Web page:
Knowing the terminology of basic jewelry findings will help the novice jewelry designer to make quality jewelry pieces faster. Split rings may look similar to jump rings, but they are not interchangeable.
What is a split ring?
A split ring is a round jewelry finding made of wire that does not have a gap through the ring, so jewelry components do not fall through a cut.. The wire curves over almost two whole circles — 720 degrees. At the first circle, the wire makes a bend, then the second circle is right next to the first. If you have ever purchased a plain key ring and “wound” your keys onto the ring, then you have already used a split ring.
Uses of split rings
The description above gives an obvious use for split rings — as key rings. The key rings themselves can be decorated with charms or pendants if their holes are big enough to fit directly onto the key rings; if their holes are not big enough to fit directly onto the key ring, then first “wind” them onto a smaller ring, then “wind” the small ring onto the big key ring. For putting charms on bracelets, choose rings with diameters smaller than the beads on either side if you want the charms fixed in place. Lobster claw clasps and toggles may be attached to either bead wire projects or chain projects using small split rings.
Some people will use split rings as the target for a lobster claw clasp on bead wire projects — crimping the ring into place at the end of the jewelry piece. However, the “transition” point from the two wires of the ring to the one wire may damage a stranded bead wire. The “transition” point does not matter quite as much when using a split ring with metal chain. The author prefers recommends closed (soldered) jump rings for lobster claw targets on crimped bead wire projects, either heavy gauge open jump rings or link locks to connect clasps and toggles to chain, and heavy gauge open jump rings or a closed jump ring/link lock combination for lobster claw targets on chain projects. Closed jump rings and link locks have a more “professional” for terminating bracelets, necklaces and anklets.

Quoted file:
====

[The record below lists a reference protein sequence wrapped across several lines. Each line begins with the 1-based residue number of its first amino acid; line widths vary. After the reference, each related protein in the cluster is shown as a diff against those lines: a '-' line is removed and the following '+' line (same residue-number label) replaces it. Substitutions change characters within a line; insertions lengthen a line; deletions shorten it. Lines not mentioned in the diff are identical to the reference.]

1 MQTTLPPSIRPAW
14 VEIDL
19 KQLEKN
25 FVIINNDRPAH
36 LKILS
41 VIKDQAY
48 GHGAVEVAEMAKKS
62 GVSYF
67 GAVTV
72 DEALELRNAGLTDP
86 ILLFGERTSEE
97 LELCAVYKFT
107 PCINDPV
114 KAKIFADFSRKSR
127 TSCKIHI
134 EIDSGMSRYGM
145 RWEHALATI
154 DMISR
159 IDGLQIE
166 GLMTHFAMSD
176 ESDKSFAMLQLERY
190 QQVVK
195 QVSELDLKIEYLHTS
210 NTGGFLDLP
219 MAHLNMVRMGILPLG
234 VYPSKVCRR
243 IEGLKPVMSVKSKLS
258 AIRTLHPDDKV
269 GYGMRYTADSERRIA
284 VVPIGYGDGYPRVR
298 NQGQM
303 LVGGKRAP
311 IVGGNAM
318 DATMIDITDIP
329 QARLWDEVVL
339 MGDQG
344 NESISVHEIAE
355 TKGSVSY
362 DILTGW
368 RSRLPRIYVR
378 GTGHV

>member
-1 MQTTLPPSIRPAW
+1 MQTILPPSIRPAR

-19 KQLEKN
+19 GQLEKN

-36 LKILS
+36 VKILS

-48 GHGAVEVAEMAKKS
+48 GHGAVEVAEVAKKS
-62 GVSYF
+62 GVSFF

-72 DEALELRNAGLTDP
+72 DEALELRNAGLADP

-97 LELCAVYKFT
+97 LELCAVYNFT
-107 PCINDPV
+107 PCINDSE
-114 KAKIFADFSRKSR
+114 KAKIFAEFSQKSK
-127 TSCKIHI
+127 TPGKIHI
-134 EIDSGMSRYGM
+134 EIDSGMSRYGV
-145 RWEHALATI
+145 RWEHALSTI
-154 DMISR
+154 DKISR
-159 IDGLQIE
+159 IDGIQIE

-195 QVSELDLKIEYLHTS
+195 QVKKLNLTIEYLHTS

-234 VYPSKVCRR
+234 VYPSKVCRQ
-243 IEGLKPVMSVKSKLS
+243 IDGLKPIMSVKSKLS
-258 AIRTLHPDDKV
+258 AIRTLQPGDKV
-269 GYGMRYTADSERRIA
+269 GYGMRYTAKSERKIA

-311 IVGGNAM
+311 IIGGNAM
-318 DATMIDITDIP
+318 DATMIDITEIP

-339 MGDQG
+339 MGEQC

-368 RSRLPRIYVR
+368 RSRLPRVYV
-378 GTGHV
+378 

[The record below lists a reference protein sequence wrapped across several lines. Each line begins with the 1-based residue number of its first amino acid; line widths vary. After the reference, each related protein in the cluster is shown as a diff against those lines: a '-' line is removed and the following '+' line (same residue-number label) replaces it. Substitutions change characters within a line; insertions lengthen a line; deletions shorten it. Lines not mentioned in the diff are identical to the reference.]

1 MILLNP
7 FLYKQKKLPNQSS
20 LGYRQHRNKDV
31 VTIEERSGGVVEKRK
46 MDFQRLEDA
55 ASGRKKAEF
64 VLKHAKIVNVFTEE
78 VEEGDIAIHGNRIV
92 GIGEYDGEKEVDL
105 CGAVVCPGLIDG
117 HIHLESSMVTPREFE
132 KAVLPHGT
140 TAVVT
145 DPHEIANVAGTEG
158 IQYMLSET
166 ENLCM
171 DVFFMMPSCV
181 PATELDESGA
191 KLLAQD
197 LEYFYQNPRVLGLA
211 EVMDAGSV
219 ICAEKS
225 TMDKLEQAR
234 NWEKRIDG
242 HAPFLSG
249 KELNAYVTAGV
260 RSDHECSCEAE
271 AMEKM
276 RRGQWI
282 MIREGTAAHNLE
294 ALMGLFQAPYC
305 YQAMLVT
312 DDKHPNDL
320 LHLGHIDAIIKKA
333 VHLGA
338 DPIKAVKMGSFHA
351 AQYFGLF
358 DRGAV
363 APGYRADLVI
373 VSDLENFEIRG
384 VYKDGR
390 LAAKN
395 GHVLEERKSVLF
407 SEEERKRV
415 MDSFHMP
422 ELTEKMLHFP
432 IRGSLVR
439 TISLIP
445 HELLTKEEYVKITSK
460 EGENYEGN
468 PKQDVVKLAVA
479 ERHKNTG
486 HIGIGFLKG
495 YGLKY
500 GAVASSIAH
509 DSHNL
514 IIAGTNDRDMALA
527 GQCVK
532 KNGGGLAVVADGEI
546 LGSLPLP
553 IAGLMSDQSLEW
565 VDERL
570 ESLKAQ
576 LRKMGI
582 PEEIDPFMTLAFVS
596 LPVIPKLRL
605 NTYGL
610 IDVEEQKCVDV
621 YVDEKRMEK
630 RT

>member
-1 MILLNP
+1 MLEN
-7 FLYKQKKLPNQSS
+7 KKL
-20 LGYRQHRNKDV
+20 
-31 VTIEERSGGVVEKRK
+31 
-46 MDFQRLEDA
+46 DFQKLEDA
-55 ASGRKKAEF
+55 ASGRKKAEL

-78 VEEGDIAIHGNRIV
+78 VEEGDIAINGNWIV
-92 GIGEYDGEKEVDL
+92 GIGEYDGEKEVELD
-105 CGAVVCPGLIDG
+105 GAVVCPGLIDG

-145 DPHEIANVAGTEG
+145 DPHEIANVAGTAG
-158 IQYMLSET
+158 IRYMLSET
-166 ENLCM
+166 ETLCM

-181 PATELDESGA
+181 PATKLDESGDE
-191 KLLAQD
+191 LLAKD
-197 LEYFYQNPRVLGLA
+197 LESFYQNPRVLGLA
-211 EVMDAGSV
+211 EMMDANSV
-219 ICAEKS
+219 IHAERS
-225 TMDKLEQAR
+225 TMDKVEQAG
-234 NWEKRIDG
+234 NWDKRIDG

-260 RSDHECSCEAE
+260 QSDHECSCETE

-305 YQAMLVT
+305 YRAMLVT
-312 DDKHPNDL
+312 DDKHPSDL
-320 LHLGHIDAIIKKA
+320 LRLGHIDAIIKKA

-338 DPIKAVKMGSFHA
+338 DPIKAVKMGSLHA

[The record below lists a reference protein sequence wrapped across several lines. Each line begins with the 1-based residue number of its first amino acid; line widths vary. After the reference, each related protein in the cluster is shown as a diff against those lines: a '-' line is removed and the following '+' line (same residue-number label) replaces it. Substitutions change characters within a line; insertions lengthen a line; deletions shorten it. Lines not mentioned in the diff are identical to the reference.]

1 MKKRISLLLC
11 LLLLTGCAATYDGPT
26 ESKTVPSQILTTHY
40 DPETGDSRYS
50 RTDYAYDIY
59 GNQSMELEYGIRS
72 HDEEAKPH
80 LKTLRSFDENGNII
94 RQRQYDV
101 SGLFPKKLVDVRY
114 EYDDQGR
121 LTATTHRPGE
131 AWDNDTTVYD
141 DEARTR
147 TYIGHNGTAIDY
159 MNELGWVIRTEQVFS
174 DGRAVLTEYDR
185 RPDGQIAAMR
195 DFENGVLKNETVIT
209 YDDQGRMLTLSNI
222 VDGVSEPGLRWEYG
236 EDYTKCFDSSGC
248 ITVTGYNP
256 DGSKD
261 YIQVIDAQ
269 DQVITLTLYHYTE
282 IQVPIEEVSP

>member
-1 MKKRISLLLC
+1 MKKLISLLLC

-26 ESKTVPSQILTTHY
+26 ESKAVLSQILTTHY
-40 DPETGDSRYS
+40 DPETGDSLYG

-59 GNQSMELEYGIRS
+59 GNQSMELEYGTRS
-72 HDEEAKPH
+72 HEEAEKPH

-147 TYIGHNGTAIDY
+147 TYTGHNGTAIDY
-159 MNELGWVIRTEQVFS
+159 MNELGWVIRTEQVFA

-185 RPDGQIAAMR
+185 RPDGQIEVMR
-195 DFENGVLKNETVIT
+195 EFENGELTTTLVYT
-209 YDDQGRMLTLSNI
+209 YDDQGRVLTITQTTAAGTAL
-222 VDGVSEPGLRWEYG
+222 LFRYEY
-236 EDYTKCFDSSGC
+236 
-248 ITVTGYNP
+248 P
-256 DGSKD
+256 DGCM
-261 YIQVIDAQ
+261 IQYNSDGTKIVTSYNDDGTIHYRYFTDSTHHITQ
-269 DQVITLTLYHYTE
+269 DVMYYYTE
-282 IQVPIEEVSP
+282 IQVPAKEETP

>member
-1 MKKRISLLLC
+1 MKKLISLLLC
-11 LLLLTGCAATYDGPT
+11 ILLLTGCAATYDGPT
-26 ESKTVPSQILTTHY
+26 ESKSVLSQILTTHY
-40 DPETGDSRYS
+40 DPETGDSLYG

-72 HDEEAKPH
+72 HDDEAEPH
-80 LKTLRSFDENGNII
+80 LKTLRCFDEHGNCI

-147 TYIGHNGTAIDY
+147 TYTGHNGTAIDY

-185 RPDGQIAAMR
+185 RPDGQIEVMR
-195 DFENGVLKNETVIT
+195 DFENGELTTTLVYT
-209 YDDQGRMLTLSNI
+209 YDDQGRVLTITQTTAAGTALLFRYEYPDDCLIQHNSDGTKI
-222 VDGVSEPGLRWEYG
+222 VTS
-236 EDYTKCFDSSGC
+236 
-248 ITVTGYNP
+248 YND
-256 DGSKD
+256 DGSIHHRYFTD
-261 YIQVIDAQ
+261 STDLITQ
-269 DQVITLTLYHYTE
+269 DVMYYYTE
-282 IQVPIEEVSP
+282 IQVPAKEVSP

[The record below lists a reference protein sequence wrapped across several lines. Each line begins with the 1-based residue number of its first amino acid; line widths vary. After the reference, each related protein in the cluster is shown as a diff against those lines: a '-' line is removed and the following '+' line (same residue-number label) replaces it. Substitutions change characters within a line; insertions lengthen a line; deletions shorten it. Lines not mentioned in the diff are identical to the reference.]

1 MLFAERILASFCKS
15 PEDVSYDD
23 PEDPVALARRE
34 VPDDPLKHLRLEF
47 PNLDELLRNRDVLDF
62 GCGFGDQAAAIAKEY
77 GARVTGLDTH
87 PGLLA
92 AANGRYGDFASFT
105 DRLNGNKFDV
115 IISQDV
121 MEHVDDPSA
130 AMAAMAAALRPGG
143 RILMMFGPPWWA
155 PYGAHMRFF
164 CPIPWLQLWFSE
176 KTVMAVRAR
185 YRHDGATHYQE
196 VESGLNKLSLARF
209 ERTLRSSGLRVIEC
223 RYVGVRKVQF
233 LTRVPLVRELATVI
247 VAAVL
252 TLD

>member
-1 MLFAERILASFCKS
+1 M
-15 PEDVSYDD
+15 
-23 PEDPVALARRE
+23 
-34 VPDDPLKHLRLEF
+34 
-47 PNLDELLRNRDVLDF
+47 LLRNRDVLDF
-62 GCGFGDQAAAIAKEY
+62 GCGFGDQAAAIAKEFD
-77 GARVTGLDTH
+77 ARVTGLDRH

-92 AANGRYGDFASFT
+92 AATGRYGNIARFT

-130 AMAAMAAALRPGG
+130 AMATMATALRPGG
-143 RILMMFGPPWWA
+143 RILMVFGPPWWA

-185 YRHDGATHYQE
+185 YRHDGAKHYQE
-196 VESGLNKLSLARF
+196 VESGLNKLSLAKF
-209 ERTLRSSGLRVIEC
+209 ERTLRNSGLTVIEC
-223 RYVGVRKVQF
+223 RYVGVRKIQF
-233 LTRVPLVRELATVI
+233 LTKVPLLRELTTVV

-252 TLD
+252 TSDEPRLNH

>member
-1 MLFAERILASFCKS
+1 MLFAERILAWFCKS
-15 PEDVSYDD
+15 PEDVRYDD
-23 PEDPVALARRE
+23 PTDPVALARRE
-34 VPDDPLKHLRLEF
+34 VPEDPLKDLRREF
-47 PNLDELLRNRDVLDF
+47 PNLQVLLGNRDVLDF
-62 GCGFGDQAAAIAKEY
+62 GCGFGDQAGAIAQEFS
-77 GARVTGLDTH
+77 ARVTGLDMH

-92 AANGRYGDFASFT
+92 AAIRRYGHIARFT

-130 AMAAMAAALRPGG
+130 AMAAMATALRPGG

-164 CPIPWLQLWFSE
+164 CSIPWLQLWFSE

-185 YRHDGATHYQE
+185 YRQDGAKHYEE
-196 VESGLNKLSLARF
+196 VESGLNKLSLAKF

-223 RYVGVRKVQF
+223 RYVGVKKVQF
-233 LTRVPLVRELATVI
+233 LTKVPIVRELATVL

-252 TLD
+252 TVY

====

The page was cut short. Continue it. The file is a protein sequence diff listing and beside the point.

Split Ring Materials
Split rings will most often be made of the following materials:
- Gold: 18 karat, 14 karat, 12 karat in yellow gold, white gold, green gold, rose gold
- Gold-Filled: base metal with karat gold mechanically and thermally bonded to visible and wear surfaces
- Silver: sterling silver (.925 silver) including argentium silver and blackened silver
- Surgical Steel
- Lead-free Brass, usually plated with gold, silver, copper, imitation rhodium, and gunmetal, optionally antiqued or oxidized
The temper of most sterling rings does not allow them to return to shape after having jewelry components “wound” onto them. Plated and gold-filled split rings do not have as much problem “springing” back into shape. As long as a jewelry designer discloses using plated rings with sterling silver, many buyers will accept the use if the overall design attracts the eye. However, the Federal Trade Commission frowns on those who present or imply a piece as sterling silver when it uses lesser metals.
Wire diameter and overall diameter of a split ring will influence the effort needed to use them. Small rings with thick wire will be difficult to open. Large rings with small diameter wire may not be strong enough for the application. Many jewelry-makers will use split ring pliers to aid in opening split rings; these pliers have a “hook” jaw bent toward a flat jaw that makes these pliers more safer and easier to use than teeth or fingernails.
Basic jewelry-making components include split rings which have recommended uses and permissible uses. Experience making jewelry will help teach how and when a jewelry designer should use split rings for best effect and highest quality.